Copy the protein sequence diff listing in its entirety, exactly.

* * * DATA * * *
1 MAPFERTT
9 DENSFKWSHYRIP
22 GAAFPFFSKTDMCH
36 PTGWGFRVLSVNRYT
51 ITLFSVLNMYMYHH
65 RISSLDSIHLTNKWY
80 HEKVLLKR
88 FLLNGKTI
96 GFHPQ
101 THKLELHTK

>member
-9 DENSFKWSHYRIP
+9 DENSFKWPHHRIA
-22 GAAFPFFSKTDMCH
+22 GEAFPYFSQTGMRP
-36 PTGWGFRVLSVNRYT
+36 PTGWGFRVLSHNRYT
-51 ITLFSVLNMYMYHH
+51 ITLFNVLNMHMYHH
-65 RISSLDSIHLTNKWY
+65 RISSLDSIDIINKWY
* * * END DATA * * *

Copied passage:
1 MAPFERTT
9 DENSFKWSHYRIP
22 GAAFPFFSKTDMCH
36 PTGWGFRVLSVNRYT
51 ITLFSVLNMYMYHH
65 RISSLDSIHLTNKWY
80 HEKVLLKR
88 FLLNGKTI
96 GFHPQ
101 THKLELHTK

>member
-9 DENSFKWSHYRIP
+9 DENSFKWPHHRIA
-22 GAAFPFFSKTDMCH
+22 GEAFPYFSQTGMRP
-36 PTGWGFRVLSVNRYT
+36 PTGWGFRVLSHNRYT
-51 ITLFSVLNMYMYHH
+51 ITLFNVLNMHMYHH
-65 RISSLDSIHLTNKWY
+65 RISSLDSIDIINKWY